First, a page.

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State v. Tregeagle

Court of Appeals of Idaho

February 3, 2017

STATE OF IDAHO, Plaintiff-Respondent,
v.
MARVIE JEAN TREGEAGLE, Defendant-Appellant.

         2017 Opinion No. 9

         Appeal from the District Court of the Fourth Judicial District, State of Idaho, Ada County. Hon. Gerald F. Schroeder, District Judge. Hon. Thomas Watkins, Magistrate.

         Decision of the district court, on intermediate appeal from the magistrate, affirming the decision denying motion to suppress, affirmed.

          Anthony Geddes, Ada County Public Defender; John R. Shackelford, Deputy Public Defender, Boise, for appellant.

          Hon. Lawrence G. Wasden, Attorney General; John C. McKinney, Deputy Attorney General, Boise, for respondent.

          HUSKEY, Judge

         Marvie Jean Tregeagle appeals from the district court's decision, on intermediate appeal, affirming the magistrate's denial of her motion to suppress. Tregeagle asserts the district court erred when it affirmed the magistrate's denial of her motion to suppress because the officer did not have reasonable suspicion that the trailer ball hitch obstructing Tregeagle's license plate violated Idaho Code Section 49-428(2). Further, Tregeagle argues the officer did not have reasonable suspicion of criminal activity because driving a vehicle in Idaho with a partially obstructed license plate is within the broad range of normal driving behavior. The State argues the license plate was not clearly visible in violation of I.C. 49-428(2), adopting the district court's reasoning. We affirm.

         I.

         FACTUAL AND PROCEDURAL BACKGROUND

         During patrol, a police officer was traveling directly behind Tregeagle's GMC pickup. Tregeagle's pickup was equipped with a trailer ball hitch, which partially obstructed the license plate, and the officer was unable to read the two center digits of the license plate number. Based on his inability to read the license plate, the officer stopped Tregeagle. The officer testified that as he walked from his patrol vehicle to the driver's side window, he was able to read the license plate in its entirety from a distance of approximately ten feet. The officer testified the license plate was properly affixed to the vehicle's bumper and had no foreign matter attached to it. During the stop, the officer discovered marijuana in the vehicle.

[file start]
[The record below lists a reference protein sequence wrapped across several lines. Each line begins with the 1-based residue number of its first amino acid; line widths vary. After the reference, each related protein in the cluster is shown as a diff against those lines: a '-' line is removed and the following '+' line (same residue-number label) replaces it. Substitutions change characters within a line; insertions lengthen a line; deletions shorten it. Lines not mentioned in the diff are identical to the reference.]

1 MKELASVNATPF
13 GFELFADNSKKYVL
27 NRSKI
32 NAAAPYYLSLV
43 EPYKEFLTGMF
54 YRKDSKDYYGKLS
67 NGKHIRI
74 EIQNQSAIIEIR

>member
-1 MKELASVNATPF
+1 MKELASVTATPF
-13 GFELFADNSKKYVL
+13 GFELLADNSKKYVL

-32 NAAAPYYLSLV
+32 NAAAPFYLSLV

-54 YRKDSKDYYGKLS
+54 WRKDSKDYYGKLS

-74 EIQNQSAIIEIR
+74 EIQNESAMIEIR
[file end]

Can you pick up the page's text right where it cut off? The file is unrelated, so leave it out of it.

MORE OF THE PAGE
Tregeagle was cited for misdemeanor possession of marijuana, I.C. § 37-2732(c)(3). Tregeagle filed a motion to suppress, arguing the officer's stop of her vehicle violated her Fourth Amendment protections against unreasonable searches and seizures. After a hearing, the magistrate denied the motion to suppress, reasoning Tregeagle violated the "clearly visible" requirement of I.C. § 49-428(2) when her trailer ball hitch partially obstructed the license plate. As such, the magistrate held the traffic stop was justified based on a violation of I.C. § 49-428(2). Tregeagle entered a conditional guilty plea, reserving her right to appeal the magistrate's denial of her motion to suppress.

         The district court, on intermediate appeal, affirmed the magistrate's denial of Tregeagle's motion to suppress. On intermediate appeal, Tregeagle argued the magistrate erred in finding the traffic stop was justified based on a violation of I.C. § 49-428(2) because the officer could read the entire license plate from approximately ten feet away, and the officer could have read the entire plate from his patrol vehicle if his patrol vehicle was taller. Additionally, Tregeagle argued the trailer ball hitch was not an after-market attachment or suspicious in its size or placement and the officer knew that having items attached to the back of a vehicle is normal and not indicative of criminal behavior in Idaho. Tregeagle also argued the officer's testimony that he had witnessed the obstruction of license plates by bike racks, horse trailers, and recreational vehicles, but sometimes chose not to detain them shows that the officer arbitrarily enforced I.C. § 49-428(2).

         The district court held that a plain reading of the statute required every vehicle license plate be displayed in a place and position that was clearly visible and in a condition to be clearly legible. Because all of Tregeagle's license plate was not clearly visible nor clearly legible at the time of the traffic stop, the district court concluded the officer had reasonable suspicion to stop Tregeagle for a violation of I.C. § 49-428(2). The district court also held Tregeagle cited no evidence in the record to support her assertion that partially or completely ...


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